Hand Addressed Invitations

14 Sep

calligraphyIn a world full of thank you texts and e-vites…. a personally addressed, US Postal Stamped invitation sitting in your mailbox is a rarity and one that I love!

You know that feeling you get when you get a big, thick envelope in the mail with your beautifully scrolled name in calligraphy across the front. I always think, “Wow, I don’t remember my name looking that pretty.” Especially when you address it to my formal entire name, Mrs. Kathryn Mendenhall.  I get goosebumps every single time. It really sets the tone for such an elegant and personal event… I just can’t wait to gently tear into the envelope to see the beautiful invitation!

I don’t know if it’s a Southern Thing, but in the world of technology, I certainly feel like the South is hanging on to the hand-address tradition for wedding invitations, even when others don’t. We Southerns also have our Thank You cards ready to go short after we become a “Mrs.” … it’s just a part of being a true Southern Lady.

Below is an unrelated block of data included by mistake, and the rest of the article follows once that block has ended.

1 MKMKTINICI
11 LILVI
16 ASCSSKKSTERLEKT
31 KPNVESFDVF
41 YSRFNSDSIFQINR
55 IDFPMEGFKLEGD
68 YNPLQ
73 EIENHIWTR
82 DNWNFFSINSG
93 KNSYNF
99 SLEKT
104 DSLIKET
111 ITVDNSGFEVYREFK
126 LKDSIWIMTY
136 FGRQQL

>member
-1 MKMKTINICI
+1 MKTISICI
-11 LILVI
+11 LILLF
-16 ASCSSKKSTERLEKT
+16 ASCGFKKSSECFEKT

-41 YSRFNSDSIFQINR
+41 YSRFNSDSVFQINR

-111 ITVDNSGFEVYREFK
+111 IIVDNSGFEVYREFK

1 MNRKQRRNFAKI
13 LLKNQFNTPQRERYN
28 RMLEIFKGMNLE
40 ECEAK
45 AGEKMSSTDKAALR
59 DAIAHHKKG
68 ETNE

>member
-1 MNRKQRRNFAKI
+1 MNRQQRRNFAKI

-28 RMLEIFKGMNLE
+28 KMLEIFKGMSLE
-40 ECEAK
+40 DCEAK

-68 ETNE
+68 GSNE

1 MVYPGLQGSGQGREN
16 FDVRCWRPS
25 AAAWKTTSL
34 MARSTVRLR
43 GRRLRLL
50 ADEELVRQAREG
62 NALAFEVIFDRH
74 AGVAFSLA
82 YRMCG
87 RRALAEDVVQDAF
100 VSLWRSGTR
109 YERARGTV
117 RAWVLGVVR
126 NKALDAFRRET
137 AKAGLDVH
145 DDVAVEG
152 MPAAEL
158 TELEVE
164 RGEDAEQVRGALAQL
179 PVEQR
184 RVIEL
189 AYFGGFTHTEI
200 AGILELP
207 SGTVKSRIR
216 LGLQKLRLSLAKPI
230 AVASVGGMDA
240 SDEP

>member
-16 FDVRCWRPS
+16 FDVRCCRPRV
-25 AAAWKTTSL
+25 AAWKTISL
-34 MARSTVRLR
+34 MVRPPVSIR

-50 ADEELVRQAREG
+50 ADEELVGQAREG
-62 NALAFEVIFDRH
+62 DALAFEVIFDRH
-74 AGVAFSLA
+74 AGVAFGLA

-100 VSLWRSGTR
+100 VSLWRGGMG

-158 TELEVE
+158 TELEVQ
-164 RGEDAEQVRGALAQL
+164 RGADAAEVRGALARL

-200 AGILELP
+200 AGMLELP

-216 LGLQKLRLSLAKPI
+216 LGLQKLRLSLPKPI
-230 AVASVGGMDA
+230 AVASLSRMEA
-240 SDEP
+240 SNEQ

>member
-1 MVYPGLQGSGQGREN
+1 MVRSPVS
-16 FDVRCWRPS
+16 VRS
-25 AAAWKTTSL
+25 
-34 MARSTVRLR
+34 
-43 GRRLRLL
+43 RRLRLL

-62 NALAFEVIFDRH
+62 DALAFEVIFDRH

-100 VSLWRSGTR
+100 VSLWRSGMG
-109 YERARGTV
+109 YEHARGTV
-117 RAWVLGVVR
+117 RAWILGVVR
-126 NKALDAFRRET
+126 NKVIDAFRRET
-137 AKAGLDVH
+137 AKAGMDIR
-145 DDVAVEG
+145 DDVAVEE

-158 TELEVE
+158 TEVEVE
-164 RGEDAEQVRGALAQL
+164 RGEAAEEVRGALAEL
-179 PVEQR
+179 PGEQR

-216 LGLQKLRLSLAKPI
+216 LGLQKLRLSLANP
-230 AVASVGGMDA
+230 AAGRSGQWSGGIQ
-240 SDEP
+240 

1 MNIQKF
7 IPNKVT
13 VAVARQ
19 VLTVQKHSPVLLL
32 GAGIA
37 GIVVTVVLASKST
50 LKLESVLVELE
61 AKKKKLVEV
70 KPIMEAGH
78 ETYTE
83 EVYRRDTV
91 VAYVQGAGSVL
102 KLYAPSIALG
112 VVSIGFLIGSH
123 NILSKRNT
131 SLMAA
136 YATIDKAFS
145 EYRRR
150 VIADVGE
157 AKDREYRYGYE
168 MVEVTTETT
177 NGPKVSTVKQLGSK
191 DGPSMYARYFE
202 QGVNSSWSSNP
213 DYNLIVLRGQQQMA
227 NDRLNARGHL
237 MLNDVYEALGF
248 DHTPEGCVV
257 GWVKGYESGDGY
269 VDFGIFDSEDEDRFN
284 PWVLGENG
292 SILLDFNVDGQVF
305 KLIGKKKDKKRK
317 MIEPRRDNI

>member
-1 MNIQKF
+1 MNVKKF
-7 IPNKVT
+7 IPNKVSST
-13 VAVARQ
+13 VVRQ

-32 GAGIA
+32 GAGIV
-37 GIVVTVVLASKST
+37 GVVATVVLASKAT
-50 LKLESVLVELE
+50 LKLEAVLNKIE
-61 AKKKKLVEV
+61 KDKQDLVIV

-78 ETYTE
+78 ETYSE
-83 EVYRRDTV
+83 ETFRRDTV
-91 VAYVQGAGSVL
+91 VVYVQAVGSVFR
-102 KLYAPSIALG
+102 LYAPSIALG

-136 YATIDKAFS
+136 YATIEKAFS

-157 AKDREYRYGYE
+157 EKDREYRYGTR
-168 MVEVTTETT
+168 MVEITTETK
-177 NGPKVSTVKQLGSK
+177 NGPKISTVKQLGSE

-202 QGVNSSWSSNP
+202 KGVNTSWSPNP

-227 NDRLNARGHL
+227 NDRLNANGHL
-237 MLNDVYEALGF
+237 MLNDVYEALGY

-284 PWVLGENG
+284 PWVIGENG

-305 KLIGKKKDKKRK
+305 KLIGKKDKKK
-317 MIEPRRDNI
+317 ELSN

I have brides ask me if it is necessary to hand-address their wedding invitations. They want to know what I think about simply printing labels and calling it a day.

Labels would be less time-consuming, but the reason most invites are addressed by hand isn’t just that it’s more formal — it’s also more personal. It shows your guests that you so want them to be at your wedding that you took the time to hand write (or have a calligrapher hand-letter) their name and address on the envelope.

It’s true that it can be a hassle and expense to address so many envelopes yourself. Think about getting your wedding party to help you out (make it a party!) and it’ll go much faster.

If you’re mind is made up on labels — especially if you have a huge number of invites (200 or more) — go with a computer font that looks like script (Pinterest has great ideas), and use clear labels so your invitations will have some semblance of being hand-addressed.

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